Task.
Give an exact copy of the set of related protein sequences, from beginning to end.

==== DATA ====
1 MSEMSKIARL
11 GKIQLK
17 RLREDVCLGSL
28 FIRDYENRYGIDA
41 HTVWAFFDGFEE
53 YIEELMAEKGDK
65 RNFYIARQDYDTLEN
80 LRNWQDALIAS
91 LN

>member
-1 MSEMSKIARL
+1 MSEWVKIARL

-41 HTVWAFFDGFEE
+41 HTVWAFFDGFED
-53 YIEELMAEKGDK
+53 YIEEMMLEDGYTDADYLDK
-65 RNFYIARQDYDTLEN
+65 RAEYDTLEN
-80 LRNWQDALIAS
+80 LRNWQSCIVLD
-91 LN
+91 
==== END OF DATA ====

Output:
1 MSEMSKIARL
11 GKIQLK
17 RLREDVCLGSL
28 FIRDYENRYGIDA
41 HTVWAFFDGFEE
53 YIEELMAEKGDK
65 RNFYIARQDYDTLEN
80 LRNWQDALIAS
91 LN

>member
-1 MSEMSKIARL
+1 MSEWVKIARL

-41 HTVWAFFDGFEE
+41 HTVWAFFDGFED
-53 YIEELMAEKGDK
+53 YIEEMMLEDGYTDADYLDK
-65 RNFYIARQDYDTLEN
+65 RAEYDTLEN
-80 LRNWQDALIAS
+80 LRNWQSCIVLD
-91 LN
+91 